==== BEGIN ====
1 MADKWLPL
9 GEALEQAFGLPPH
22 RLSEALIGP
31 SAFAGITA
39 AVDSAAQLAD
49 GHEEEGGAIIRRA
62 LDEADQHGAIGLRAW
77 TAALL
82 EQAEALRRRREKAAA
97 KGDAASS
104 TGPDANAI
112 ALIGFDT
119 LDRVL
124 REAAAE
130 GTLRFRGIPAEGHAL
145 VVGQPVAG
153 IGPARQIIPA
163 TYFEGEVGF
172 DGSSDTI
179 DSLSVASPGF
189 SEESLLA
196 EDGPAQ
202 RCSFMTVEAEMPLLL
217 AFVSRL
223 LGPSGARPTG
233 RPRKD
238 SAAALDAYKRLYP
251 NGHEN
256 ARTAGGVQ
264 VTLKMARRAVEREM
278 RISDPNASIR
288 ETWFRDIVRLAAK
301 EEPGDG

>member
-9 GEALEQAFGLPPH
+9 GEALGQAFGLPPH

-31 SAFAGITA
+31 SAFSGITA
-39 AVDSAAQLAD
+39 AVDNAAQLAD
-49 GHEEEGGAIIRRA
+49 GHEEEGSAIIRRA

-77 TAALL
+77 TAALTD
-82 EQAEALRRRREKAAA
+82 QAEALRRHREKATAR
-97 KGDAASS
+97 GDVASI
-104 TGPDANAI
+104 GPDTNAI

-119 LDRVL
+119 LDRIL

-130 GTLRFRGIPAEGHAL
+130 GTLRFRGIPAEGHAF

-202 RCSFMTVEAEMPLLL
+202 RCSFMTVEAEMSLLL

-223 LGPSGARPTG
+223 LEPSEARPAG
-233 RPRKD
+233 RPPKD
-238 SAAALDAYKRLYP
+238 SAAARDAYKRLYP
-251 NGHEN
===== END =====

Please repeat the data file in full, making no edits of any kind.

1 MADKWLPL
9 GEALEQAFGLPPH
22 RLSEALIGP
31 SAFAGITA
39 AVDSAAQLAD
49 GHEEEGGAIIRRA
62 LDEADQHGAIGLRAW
77 TAALL
82 EQAEALRRRREKAAA
97 KGDAASS
104 TGPDANAI
112 ALIGFDT
119 LDRVL
124 REAAAE
130 GTLRFRGIPAEGHAL
145 VVGQPVAG
153 IGPARQIIPA
163 TYFEGEVGF
172 DGSSDTI
179 DSLSVASPGF
189 SEESLLA
196 EDGPAQ
202 RCSFMTVEAEMPLLL
217 AFVSRL
223 LGPSGARPTG
233 RPRKD
238 SAAALDAYKRLYP
251 NGHEN
256 ARTAGGVQ
264 VTLKMARRAVEREM
278 RISDPNASIR
288 ETWFRDIVRLAAK
301 EEPGDG

>member
-9 GEALEQAFGLPPH
+9 GEALGQAFGLPPH

-31 SAFAGITA
+31 SAFSGITA
-39 AVDSAAQLAD
+39 AVDNAAQLAD
-49 GHEEEGGAIIRRA
+49 GHEEEGSAIIRRA

-77 TAALL
+77 TAALTD
-82 EQAEALRRRREKAAA
+82 QAEALRRHREKATAR
-97 KGDAASS
+97 GDVASI
-104 TGPDANAI
+104 GPDTNAI

-119 LDRVL
+119 LDRIL

-130 GTLRFRGIPAEGHAL
+130 GTLRFRGIPAEGHAF

-202 RCSFMTVEAEMPLLL
+202 RCSFMTVEAEMSLLL

-223 LGPSGARPTG
+223 LEPSEARPAG
-233 RPRKD
+233 RPPKD
-238 SAAALDAYKRLYP
+238 SAAARDAYKRLYP
-251 NGHEN